Neoliberalism fails to appreciate that the ideal conditions to promote human prosperity do not rely solely on economic activity, but on a broader social foundation to address a wider range of interests that the neoliberal agenda willfully ignores. Neoliberalism does not enhance the human condition, but only serves to contradict democratic ideals, undermines growth and causes social upheaval.  The promotion of the system worldwide must be recognized as a deliberate political project to legitimize the differential in wealth and power. neoliberalism4

Before we can constructively market an alternate system, the task is to first re-conceptualize how we see markets. As Naomi Klein asserts, “It is eminently possible to have a market-based economy that demands no such brutality or ideological purity.” One should use the market to bring about development rather than allow the market to use them, “the issue is not whether we take part in world commerce, but how we take part.” People should not be forced to absorb the costs of the failure of system, which is designed to subjugate them. Development and social justice are not mutually exclusive, and globalization need not eliminate the ability of governments to protect their citizens while promoting economic growth.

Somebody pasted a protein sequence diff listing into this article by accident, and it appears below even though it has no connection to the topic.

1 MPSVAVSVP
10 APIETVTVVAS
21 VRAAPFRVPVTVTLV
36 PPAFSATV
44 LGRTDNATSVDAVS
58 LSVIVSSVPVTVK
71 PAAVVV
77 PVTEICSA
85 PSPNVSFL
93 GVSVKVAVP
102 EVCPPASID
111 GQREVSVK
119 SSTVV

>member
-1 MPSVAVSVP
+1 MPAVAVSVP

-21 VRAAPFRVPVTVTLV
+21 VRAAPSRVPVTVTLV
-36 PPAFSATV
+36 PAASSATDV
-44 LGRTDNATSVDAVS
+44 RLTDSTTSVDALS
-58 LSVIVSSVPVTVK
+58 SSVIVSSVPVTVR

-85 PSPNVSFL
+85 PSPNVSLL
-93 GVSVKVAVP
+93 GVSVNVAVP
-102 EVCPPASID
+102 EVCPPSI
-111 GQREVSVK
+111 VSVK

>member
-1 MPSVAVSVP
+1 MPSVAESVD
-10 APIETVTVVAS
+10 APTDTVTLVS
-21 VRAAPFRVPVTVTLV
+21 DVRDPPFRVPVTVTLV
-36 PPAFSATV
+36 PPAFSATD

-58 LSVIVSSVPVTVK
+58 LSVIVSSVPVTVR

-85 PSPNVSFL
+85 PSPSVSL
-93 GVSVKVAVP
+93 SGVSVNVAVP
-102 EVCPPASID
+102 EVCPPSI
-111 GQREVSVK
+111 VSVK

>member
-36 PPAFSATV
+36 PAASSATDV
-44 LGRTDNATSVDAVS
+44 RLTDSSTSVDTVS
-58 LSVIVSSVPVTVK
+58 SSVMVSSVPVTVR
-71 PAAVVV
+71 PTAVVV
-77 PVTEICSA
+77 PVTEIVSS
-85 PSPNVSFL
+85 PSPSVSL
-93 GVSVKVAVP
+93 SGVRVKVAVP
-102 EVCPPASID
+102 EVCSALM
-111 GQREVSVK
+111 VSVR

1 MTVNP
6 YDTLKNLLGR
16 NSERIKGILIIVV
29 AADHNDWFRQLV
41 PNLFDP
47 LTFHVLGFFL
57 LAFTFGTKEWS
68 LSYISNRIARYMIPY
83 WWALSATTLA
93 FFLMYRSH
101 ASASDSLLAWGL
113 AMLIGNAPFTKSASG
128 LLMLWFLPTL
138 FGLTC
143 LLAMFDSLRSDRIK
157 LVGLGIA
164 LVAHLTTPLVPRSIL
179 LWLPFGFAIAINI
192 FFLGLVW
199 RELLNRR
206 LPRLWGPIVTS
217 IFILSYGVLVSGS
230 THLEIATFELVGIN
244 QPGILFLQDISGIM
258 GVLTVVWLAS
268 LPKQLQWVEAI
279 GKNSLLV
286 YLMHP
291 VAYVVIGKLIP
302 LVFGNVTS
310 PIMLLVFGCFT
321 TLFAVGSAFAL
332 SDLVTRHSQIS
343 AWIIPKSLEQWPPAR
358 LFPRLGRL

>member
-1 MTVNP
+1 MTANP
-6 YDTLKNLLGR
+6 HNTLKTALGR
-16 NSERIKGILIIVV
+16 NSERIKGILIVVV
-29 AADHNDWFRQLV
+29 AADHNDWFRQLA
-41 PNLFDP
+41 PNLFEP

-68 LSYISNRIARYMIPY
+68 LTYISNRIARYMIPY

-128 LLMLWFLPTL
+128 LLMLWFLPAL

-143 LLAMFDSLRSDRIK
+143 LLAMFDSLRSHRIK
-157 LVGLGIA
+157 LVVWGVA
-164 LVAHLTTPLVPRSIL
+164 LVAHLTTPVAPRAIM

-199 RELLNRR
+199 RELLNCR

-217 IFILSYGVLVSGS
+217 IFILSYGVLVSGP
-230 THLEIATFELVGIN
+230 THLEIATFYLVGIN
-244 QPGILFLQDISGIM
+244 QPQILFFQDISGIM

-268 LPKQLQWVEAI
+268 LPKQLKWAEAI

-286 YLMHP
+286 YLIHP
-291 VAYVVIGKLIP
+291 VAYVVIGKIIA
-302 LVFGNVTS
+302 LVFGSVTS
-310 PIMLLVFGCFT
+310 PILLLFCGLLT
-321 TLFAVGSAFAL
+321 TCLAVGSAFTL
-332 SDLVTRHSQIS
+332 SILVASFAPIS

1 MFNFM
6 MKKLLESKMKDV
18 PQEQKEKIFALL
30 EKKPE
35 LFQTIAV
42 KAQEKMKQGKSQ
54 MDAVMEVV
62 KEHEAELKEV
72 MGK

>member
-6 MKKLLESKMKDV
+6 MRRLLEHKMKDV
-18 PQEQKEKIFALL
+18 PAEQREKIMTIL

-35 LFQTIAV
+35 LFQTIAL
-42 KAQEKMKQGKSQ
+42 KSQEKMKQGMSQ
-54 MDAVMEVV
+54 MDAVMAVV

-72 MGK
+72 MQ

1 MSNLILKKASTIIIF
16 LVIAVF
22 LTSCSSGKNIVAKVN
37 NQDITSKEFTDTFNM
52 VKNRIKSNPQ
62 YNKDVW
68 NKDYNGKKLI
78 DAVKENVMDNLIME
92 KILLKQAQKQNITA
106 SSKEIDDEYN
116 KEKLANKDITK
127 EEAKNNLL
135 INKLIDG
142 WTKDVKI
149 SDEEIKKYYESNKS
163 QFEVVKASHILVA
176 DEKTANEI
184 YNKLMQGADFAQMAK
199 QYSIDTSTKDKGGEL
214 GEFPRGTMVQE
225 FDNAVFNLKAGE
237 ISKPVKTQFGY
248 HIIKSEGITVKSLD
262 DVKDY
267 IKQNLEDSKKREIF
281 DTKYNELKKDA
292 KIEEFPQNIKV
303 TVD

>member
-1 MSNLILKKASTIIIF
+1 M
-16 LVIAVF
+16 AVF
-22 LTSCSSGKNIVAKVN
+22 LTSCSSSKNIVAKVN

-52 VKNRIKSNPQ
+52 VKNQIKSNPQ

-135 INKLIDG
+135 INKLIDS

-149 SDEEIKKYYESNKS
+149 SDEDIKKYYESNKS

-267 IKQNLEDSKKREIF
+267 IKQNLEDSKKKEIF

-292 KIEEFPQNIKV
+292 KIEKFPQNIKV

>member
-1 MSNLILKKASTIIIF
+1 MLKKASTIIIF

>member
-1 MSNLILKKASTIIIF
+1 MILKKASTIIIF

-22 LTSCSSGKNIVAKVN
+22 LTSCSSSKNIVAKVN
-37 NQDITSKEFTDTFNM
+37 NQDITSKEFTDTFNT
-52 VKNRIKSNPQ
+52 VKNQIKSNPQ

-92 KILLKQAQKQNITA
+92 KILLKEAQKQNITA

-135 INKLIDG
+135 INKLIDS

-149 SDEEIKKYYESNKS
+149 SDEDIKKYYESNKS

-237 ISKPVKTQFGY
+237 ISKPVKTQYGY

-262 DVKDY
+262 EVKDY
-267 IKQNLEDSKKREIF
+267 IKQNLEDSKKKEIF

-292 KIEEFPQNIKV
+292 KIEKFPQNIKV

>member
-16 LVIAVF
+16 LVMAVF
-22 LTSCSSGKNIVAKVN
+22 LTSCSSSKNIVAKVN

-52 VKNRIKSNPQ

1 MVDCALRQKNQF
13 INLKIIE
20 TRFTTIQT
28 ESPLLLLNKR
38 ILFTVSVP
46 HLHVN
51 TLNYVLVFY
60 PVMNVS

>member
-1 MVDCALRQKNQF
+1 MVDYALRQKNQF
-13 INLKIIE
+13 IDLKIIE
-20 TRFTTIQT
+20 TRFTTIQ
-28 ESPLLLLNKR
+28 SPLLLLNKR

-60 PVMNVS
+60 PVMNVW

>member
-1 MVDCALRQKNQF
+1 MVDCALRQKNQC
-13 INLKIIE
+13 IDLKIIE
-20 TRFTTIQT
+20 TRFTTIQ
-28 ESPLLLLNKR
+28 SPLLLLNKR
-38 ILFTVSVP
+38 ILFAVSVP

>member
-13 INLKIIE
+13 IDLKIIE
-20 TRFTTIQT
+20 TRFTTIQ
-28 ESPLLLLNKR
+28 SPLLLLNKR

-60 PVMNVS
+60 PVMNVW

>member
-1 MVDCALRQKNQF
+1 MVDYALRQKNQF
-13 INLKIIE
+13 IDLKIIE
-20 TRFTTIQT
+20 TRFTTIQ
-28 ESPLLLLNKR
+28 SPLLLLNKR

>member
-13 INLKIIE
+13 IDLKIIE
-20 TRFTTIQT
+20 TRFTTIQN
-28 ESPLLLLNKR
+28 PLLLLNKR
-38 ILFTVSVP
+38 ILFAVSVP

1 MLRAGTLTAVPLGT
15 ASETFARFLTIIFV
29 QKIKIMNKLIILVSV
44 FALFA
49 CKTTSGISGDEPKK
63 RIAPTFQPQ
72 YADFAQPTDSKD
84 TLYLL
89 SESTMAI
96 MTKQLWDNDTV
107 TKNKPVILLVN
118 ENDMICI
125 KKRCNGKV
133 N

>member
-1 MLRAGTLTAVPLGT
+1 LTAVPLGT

It is just as important to avoid the other extreme of too much regulation and state direction, which can potentially have equally destructive effects, a topic which will further be explored in another article.

Janice Alvares
Janice Alvares is the editor for the Emerging Security Program at the NATO Council of Canada. Prior to this, she served as an Intern for the Canadian Embassy in Washington DC where she reported on foreign and defense policy issues. She has also had the opportunity to work in Ghana doing HIV/AIDS outreach and Sri Lanka as an international elections monitor. Her interests have primarily been situated within international relations and comparative politics broadly focusing on the interaction between conflict management, peace operations, as well as the development and enforcement of human rights norms. Of special fascination are intra-state conflicts, particularly those involving non-state armed groups, with a regional focus on Africa and South Asia. Janice received her BA from the University of Toronto and her MA in Political Science from Queen’s University.